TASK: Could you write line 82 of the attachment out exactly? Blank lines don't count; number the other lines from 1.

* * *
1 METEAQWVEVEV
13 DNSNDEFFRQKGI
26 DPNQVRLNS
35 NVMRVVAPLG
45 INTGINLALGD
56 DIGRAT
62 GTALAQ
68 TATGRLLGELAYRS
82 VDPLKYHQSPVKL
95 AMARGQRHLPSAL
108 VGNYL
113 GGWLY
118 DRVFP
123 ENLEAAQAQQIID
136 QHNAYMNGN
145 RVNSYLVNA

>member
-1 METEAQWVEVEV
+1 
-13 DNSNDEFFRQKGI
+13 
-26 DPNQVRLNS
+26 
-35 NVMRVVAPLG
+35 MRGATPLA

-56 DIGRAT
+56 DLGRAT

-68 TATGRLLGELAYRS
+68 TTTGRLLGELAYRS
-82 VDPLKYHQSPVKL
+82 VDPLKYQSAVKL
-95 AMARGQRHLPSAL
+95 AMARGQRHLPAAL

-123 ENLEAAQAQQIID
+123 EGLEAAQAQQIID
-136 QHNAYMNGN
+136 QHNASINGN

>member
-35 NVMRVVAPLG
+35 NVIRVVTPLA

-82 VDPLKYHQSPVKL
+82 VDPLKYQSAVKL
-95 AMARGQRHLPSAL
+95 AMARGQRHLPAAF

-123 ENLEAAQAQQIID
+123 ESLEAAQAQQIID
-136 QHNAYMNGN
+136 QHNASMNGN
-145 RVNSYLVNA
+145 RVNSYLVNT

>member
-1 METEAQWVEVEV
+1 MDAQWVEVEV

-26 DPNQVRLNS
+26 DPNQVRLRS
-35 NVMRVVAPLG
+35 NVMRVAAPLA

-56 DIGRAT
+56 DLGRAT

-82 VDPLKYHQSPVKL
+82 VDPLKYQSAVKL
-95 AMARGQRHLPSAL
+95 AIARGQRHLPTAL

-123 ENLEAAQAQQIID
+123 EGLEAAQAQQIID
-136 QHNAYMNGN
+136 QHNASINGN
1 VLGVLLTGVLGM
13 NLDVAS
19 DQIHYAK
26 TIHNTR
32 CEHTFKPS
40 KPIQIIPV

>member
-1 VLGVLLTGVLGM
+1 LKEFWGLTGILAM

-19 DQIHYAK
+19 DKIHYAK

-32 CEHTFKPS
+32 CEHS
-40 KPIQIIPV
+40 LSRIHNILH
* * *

+40 LSRIHNILH